By SEAN ROWLEY
Taking an active role in cultural preservation, several people attended a class Thursday to learn how to weave traditional baskets at the United Keetoowah Band of Cherokee Indians Wellness Center.
The class was sponsored by the UKB John Hair Cultural Center and Museum and taught by Cindy Hair, a tribal tradition keeper. Dinner was included and all materials were supplied.
“When I was young, I used to watch elders make baskets,” Hair said. “I asked a neighbor if she would teach me, and she told me she had been praying that I would learn to weave baskets.”
As some in attendance discovered and Hair already knew, basket weaving is a skill that must be honed with practice.
“The first few times I tried, my baskets didn’t look very good,” she said. “I prayed and promised that if I learned to weave baskets, I would teach others.”
Hair was named the first UKB Tradition Keeper during the 2005 Keetoowah Cherokee Celebration. The designation recognizes Keetoowah Cherokee artisans, elders and craftspeople who devote their skills to cultural preservation and education.
“I have been doing this for at least 35 years,” Hair said. “I have taught my grandchildren how to make baskets. My granddaughter is weaving them and she is only 7 years old.”
Over the decades, Hair said she has lost count of how many baskets she has made and how many people she has given basket weaving instruction.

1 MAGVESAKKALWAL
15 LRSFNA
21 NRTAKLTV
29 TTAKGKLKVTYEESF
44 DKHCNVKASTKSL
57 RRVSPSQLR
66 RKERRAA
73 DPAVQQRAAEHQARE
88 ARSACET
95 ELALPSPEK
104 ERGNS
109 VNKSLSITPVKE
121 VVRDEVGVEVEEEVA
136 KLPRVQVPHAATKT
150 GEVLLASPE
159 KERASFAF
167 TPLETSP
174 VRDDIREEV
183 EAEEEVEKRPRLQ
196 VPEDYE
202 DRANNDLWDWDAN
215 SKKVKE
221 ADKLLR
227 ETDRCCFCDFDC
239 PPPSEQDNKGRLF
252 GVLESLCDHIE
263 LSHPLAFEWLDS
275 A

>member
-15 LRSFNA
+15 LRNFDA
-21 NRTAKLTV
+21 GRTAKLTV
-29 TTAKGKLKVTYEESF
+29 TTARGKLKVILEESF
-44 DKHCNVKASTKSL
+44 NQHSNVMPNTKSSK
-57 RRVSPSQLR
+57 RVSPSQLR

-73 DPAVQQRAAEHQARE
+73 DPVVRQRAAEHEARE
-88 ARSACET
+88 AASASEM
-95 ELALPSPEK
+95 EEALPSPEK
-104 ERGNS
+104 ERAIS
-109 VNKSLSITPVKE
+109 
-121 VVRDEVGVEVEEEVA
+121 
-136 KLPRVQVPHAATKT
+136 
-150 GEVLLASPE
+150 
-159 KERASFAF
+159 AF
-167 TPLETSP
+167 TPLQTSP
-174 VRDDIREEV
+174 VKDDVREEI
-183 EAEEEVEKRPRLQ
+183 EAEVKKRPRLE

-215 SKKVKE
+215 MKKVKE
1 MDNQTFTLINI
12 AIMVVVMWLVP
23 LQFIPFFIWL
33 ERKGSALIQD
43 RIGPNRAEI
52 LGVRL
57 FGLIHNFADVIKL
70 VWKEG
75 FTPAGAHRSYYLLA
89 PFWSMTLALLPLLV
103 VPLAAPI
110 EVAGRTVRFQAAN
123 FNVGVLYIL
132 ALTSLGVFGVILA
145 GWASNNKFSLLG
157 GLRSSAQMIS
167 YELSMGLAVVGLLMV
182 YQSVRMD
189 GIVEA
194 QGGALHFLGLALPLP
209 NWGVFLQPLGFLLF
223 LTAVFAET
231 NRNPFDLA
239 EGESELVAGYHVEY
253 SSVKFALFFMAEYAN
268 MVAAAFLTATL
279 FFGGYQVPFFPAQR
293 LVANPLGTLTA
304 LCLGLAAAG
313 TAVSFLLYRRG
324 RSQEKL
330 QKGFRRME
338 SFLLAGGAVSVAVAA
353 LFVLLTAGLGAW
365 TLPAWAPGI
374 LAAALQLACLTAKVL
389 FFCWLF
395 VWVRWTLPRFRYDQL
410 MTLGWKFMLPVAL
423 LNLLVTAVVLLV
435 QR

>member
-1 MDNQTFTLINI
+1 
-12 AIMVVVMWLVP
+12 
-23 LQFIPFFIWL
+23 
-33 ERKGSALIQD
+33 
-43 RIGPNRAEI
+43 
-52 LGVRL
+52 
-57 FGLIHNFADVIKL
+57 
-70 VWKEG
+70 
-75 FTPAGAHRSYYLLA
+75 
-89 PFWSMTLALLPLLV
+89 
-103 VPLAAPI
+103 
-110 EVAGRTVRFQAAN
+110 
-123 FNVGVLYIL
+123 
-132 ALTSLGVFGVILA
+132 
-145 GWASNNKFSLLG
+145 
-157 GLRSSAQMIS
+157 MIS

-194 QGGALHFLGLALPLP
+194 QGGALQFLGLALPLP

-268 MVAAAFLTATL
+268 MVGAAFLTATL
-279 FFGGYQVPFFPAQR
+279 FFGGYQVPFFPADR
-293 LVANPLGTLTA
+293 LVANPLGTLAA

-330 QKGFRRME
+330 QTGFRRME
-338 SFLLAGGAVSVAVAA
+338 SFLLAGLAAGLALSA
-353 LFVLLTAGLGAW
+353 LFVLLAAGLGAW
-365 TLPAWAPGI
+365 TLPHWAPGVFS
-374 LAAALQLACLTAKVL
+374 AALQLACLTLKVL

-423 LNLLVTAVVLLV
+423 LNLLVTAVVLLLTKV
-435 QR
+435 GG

“Sometimes we go to schools, and there may be 100 children there,” she said. “I once made 50 tiny baskets and eight larger ones to hold centerpieces for a wedding. I absolutely love making baskets and everything about it. I am so thankful for this.”
Ernestine Perry, JHCCM director, said the museum always looks for opportunities to avail traditional arts and activities to the public.
“Classes like this allow us to interact with the community,” Perry said. “We also offer classes showing how to create cornhusk dolls.”
Perry said the recent legal battle between the UKB and Cherokee Nation has affected the outreach activities of the museum.
“We are understaffed due to some layoffs,” she said. “But we are optimistic that we will again be able to offer finger weaving, story telling, stickball. We hosted an intertribal stickball game last year that drew over 600 people.”
Two events associated with basket-making are planned next month. Buckbrush and other natural basket materials will be collected near Moodys on Nov. 9. Participants will meet at the JHCCM at 10 a.m.
The materials will be prepared at a gathering at the pavilion on the tribal celebration grounds at 10 a.m. on Nov. 16.
“In addition to buckbush, honeysuckle vines are also a good basket material,” Hair said. “Buckbrush needs to be boiled for 4-5 hours, then the skins need to be removed.”
For information call the JHCCM at (918) 772-4389.